Near the summit of Fuji
David said he need more sleep but he finished!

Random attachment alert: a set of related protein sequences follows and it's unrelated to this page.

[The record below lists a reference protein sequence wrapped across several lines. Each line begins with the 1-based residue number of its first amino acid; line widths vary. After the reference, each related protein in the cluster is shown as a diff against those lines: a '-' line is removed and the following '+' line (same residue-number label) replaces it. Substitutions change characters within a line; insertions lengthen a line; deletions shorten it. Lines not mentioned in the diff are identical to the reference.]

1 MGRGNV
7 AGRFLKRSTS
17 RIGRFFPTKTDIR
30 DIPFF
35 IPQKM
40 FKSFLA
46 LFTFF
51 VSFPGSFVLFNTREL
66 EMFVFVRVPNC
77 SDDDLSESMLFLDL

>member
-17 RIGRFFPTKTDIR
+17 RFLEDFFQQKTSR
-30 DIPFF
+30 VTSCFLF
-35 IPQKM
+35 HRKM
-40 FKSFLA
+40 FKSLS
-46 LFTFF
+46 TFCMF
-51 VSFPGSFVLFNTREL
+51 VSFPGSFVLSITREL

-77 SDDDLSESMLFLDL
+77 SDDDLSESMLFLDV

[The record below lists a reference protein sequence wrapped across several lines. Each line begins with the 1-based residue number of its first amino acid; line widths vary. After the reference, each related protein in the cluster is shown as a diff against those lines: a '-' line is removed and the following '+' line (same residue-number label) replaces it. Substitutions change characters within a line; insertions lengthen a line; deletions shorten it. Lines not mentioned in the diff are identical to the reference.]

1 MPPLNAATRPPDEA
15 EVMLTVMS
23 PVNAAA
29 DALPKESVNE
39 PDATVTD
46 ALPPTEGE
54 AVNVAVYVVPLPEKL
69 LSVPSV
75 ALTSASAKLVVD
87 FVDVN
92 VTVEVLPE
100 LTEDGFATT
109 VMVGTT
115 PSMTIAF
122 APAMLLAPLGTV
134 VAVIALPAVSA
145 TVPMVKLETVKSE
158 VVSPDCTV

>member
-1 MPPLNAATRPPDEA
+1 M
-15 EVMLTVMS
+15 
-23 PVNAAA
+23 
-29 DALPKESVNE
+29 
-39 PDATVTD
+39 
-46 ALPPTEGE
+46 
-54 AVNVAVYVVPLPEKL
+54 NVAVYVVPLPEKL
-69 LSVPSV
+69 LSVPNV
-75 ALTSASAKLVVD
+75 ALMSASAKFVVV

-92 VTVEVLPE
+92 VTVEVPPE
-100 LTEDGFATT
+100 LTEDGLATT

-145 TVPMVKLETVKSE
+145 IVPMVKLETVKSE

This section I am a bit tired. It has a slow climb that is hard for me to run. It is going to be a long day so I take it easy. Many regular start runners are passing me now. It’s just after 8:15 am and I am around mile 21. The temp is perfect in the 40’s with a blue sky. I catch up to Kate at this point, but I have to hit the trees again. I was hydrating very well at probably 30 ounces an hour or more. Some points with big climbs I couldn’t get enough fluid do to the distance between aid stations. We turned right onto the Bobby Lake Trail. I was trotting pretty good again catching up to Kate. But again the trees called. We turned North (left) onto the PCT and started the climb up to the Twins AS. I caught Kate again and she wanted me to pass so I did. I was running and walking and feeling OK. The pain in my left hip and leg were gone. I was so happy about that. This is about 6.5 miles to the Twins, so I will probably be out of water when I get there. I am carrying two 20 ounce water bottles, one on a handheld the other on my belt. I am putting the miracle potion Nuun tablet in each bottle. I am hardly eating gels, mostly Chomps, some Shot Rocks, turkey cheese sandwich, maybe some Starbucks Espresso at the AS but that’s about it. I also take one S-Cap and one Hammer Anti-Fatigue cap every hour. My stomach is good. At the Twins AS they are all dressed as Angels. They do a good job here and are very humorous. This is mile 27.2, one more mile than a marathon. I think I got in here in about 6:30 or so. Today my goal is to run between aid stations. Try not to think that I have 35 miles to go, or 20 miles to go etc. Just run the distance to the next aid.